How to have good easy to remember passwords

Posted Thursday Thursday, August 18, 2011 by Ian Pettman

Passwords: How to make an easy to remember secure password.

Passwords are often a bone of contention. In a perfect world we would not need them, or keys to our house, car, chip and pin etc.

We have written elsewhere that for a few pounds (or possibly less) an unscrupulous person with the right knowledge can hire a computer from Amazon (or any other computer cloud provider) which has enough power to crack a 6 or 7 letter password in few minutes. This is a password of the type GzN73i! In other words random characters.

It is true to say that random characters are probably the most difficult for people to remember. What does this mean? Over the past twenty years computing security has evolved to the point where we have difficult to remember passwords which can be easily cracked.

In case we need reminding, the original idea behind a password was it was easy for you to remember and difficult for someone else to crack. Now this cracking can be done in a few minutes by someone with the right skills, access to the interweb and possibly the wrong motives.

We also probably have dire warnings from IT or HR concerning divulging your password - namely taking the "sensible" approach of having it on a "post it" note on the side of the screen.

So how should we go about having memorable passwords that are difficult for the bad guys to guess?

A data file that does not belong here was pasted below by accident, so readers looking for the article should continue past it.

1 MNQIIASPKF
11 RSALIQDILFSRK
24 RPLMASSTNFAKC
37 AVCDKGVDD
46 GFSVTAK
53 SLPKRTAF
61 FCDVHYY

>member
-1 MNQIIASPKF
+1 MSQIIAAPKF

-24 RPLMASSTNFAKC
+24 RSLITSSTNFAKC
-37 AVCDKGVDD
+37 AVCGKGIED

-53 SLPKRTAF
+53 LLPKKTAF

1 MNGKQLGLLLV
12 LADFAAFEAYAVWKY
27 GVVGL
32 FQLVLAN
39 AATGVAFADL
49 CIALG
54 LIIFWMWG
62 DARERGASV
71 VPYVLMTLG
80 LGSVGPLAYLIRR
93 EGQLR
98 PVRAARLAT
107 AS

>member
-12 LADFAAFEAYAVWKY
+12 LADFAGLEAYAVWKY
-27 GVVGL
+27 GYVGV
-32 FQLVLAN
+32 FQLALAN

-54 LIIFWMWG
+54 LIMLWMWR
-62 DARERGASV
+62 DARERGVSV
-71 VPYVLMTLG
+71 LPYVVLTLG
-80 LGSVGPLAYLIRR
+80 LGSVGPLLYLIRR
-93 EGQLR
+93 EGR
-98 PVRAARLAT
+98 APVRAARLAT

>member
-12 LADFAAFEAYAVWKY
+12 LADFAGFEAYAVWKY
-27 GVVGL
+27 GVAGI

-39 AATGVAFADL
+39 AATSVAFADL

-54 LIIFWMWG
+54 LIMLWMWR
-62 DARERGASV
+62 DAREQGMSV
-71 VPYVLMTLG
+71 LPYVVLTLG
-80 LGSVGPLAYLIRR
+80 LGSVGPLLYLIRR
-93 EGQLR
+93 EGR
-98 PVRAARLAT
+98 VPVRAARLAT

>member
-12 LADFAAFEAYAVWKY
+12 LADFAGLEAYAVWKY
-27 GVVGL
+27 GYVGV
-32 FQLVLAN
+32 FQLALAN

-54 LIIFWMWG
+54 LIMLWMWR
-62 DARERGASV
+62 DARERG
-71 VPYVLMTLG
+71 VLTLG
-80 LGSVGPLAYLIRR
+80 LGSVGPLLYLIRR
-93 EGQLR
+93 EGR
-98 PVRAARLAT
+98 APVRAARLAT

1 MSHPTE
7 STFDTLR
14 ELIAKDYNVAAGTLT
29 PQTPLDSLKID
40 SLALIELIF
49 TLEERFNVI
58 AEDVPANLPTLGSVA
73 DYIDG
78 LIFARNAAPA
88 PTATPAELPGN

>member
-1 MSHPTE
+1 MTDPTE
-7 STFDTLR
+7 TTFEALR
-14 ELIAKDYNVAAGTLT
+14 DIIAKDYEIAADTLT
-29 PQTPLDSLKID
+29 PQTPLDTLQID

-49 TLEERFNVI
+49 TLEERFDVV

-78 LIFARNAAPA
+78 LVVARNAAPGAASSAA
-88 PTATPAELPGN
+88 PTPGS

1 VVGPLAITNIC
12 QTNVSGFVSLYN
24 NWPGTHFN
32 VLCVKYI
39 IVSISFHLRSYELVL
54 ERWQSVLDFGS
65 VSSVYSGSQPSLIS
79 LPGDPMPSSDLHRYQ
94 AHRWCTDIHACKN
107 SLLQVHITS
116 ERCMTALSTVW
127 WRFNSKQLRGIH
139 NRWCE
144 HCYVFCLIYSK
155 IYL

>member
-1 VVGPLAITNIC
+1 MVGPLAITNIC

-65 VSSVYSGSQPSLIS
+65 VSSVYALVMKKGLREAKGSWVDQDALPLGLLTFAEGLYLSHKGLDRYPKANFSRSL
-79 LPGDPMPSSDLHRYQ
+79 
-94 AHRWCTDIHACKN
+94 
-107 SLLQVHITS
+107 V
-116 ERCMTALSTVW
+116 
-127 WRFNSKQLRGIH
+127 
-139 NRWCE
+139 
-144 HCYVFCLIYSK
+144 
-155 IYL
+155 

I have a terrible memory, especially for people's names, so when I met a nice lady called Melony (or Mel as she prefers), the thought of a Melon, or indeed a couple of firm ripe Melons, it helps me remember her name. It seems if we can link something to a picture, it becomes that much easier to remember. Mel is very easy to remember.

There was an article recently which offered a solution for passwords: use four unrelated words and just remember a silly picture of them:

Now I don't know why bananas are silly or suggestive, but this was the least suggestive and silly picture I could find.



So my password is BananaHeadLionWorld (possibly with an exclamation mark). Well what a coincidence: this is a theme park near you!  But I've only told you once, and if you have looked and memorised the pictures and for some reason all those mentalist people say this is the best way to memorise a random list. A random list is after all what your password should be. So next time you need to create a password, think of four familiar objects and use their names. You have already memorised your new password.


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